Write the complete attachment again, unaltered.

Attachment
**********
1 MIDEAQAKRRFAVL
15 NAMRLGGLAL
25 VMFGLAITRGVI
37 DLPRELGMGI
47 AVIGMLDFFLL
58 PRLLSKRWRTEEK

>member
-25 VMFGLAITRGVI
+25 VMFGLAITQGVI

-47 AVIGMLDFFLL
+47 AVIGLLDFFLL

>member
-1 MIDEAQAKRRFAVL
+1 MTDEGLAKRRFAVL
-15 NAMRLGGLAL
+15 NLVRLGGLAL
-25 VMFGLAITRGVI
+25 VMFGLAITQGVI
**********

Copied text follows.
1 MIDEAQAKRRFAVL
15 NAMRLGGLAL
25 VMFGLAITRGVI
37 DLPRELGMGI
47 AVIGMLDFFLL
58 PRLLSKRWRTEEK

>member
-25 VMFGLAITRGVI
+25 VMFGLAITQGVI

-47 AVIGMLDFFLL
+47 AVIGLLDFFLL

>member
-1 MIDEAQAKRRFAVL
+1 MTDEGLAKRRFAVL
-15 NAMRLGGLAL
+15 NLVRLGGLAL
-25 VMFGLAITRGVI
+25 VMFGLAITQGVI